“Uh huh,” put in Aunt Sophie, “but that’s not really what I mean. I started by saying, ‘How is it that sometimes I just know when I’m going to win the next hand?’ And when you asked, I said that sometimes I have the feeling of just wishing I would win the next time, and sometimes I do win it in that situation, but, as you explained, and I myself have observed, more often I don’t. But what I really mean is those times I just know I’m going to win the next hand. I have this feeling of absolute certainty, and I’m right, always, in those situations, that I’m going to win the next hand. If I follow through in my feelings, then I bet the hand aggressively, and win more than otherwise I would. And, also, there are other times when I just know I’m going to lose the next hand, and about those I’m right, too. Why is that?”
“Now that,” I mused, “is, as I suggested earlier, an interesting philosophical question. I have two theories for you, and you can accept or reject either, or both, as you wish.
“Theory one is that there is a bit of precognition involved. Something happens that permits you to see into the future for a moment. It doesn’t happen very often, but when it does, you just know it. A smart cardplayer can act on that knowledge and increase her winnings. Having that ability also enables us to know when we’re in the middle of a rush. Poker analysts who rely purely on logic and statistics say that there is no way of recognizing a rush—positive or negative—until it’s over. They say that every hand must be played the same, whether we’ve won the previous hand or lost it. They claim that ‘the cards have no memory.’ I tend to agree with that method of playing, except for those rare instances you’ve been describing in which you know you’re going to win, and it seems to me that’s a way of recognizing a rush while you’re actually in the middle of it.
“Theory two is that winning the next hand is actually caused by the positive feelings. You may not recognize that this is what is happening, but, in fact, you win the next hand precisely because you think you’re going to win it. Now of course there’s no way of proving which, if either, theory is correct. They both involve unexplored and as-yet undocumented abilities of the human mind. I lean toward the second theory, and for this reason. Statistical analysts claim that there really are no rushes, that in the long run everyone gets the same cards. Well, they don’t exactly deny the existence of rushes, they just say that rushes occur far less frequently than most players claim. They use flipping a ‘fair’ coin as a model to explain. In the long run, they say, heads and tails should come up the same. But they don’t come up head-tail-head-tail, and so on. Instead, sometimes there are two or three of one in a row, and then sometimes two or three of the other. In the long run it averages out to equal numbers of each, but it is statistically quite correct to say that sometimes there will be twenty or more heads in a row. That is what we see and call a rush. They also say that in the middle of flipping coins, it’s not possible to tell when there will be such a run of all heads or all tails, any more than it is possible to tell in the middle of a playing session when you will win more than your share of hands in a given period of time. But cards are not coins. All poker players can tell you that rushes do occur, and they occur much more frequently than would be indicated by mathematical models. I believe that if some of us can actually with our minds influence the outcome of some of the hands, that would be a good explanation for rushes.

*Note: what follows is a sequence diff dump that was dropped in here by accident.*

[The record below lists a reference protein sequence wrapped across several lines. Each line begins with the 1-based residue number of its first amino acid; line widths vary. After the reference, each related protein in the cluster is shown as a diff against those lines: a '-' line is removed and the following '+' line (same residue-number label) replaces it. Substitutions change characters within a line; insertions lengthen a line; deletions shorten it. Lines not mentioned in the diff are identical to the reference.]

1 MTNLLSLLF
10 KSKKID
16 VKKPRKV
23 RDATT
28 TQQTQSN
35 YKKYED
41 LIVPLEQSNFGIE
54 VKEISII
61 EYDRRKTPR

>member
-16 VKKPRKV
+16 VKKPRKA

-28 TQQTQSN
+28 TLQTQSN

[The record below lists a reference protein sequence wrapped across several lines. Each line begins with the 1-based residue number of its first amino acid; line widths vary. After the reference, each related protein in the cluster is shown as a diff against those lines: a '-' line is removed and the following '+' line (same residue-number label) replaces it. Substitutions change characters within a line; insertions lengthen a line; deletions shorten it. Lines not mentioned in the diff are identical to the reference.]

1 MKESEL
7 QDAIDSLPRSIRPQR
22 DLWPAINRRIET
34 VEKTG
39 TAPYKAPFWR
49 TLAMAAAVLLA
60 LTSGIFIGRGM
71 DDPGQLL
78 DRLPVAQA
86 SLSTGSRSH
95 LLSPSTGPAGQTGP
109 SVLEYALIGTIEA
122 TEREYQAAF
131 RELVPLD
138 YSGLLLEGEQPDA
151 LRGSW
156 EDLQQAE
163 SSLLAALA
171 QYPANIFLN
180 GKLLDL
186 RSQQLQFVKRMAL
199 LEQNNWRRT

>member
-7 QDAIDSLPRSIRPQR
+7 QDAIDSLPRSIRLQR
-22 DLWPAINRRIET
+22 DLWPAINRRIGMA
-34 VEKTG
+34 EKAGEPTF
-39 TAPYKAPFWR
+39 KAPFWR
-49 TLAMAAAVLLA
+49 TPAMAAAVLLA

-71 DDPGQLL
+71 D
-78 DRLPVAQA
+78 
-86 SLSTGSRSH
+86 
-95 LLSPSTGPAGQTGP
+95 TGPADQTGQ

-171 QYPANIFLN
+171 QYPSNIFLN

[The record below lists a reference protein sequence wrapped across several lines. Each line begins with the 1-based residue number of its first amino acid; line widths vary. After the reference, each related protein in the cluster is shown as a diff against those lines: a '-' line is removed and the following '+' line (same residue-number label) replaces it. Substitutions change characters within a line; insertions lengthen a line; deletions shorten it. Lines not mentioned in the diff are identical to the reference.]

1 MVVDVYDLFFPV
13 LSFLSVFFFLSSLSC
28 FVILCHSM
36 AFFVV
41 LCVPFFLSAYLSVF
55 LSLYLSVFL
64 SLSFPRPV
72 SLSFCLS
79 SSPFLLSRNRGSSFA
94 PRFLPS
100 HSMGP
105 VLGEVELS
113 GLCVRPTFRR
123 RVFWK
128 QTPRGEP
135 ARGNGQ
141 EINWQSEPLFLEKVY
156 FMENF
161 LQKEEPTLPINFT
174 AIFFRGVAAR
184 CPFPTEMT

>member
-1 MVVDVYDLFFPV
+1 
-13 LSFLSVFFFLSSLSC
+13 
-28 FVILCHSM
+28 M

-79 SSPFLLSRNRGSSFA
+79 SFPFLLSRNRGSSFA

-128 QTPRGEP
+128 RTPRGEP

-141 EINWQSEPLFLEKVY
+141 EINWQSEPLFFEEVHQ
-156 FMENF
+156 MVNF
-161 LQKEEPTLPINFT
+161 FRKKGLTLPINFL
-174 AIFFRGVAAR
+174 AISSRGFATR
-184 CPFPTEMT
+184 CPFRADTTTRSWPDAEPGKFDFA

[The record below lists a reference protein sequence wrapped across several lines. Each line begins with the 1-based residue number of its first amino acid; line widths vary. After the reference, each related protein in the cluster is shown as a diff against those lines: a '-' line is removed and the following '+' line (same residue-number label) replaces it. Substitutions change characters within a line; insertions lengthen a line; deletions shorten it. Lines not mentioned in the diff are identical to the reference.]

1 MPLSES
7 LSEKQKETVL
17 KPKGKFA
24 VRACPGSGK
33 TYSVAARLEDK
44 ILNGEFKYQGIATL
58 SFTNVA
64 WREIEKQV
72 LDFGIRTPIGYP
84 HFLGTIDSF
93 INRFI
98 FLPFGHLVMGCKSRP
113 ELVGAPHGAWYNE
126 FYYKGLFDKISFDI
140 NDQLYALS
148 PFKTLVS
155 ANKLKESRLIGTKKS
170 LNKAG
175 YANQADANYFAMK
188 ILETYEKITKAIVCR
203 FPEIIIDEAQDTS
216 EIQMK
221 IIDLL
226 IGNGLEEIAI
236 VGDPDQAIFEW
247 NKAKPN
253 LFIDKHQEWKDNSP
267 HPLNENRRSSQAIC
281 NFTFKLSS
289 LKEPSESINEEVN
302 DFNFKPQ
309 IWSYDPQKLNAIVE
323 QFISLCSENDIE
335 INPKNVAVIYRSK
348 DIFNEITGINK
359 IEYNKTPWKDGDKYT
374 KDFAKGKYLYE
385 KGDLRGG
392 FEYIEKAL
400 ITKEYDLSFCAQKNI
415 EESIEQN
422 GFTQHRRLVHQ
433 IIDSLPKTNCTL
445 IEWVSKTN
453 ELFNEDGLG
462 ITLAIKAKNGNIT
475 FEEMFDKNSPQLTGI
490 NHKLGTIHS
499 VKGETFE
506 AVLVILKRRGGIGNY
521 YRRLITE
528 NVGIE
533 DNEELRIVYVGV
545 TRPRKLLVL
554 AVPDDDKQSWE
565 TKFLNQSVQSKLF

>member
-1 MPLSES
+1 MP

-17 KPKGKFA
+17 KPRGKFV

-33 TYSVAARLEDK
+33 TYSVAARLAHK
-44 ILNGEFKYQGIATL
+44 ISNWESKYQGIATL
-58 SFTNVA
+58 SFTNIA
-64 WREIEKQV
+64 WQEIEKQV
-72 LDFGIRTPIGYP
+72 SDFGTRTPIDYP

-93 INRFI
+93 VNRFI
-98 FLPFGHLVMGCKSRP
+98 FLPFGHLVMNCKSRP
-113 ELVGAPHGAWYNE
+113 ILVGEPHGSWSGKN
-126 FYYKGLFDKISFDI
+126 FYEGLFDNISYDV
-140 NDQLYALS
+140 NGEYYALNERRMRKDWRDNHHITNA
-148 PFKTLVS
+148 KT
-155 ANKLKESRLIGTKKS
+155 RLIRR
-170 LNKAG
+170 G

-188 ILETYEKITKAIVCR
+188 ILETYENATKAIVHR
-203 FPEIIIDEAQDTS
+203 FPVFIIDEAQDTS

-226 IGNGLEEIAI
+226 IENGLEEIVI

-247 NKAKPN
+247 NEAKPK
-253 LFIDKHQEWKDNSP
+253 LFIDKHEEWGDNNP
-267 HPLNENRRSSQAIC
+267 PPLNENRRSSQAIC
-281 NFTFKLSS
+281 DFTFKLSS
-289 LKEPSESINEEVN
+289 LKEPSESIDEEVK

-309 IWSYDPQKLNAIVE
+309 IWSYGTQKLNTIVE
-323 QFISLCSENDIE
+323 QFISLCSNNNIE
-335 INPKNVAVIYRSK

“So, there you have it. Two possible explanations for why you sometimes seem able to predict the result of a hand before you actually get the cards. Either you actually can foresee the result, or you are influencing the outcome and interpreting that as predicting it. Take it or leave it, either one. That’s the best I have to offer.”
“From you,” concluded Aunt Sophie, “that’s quite an explanation. Usually mathematics or psychology are your reasons for things. Parapsychology I never expected. Another side of you I think I’m seeing.”
Disclaimer: The author wishes it known that not only is he not “Dollink,” he doesn’t have an Aunt Sophie. In fact, he doesn’t even know anyone by that name.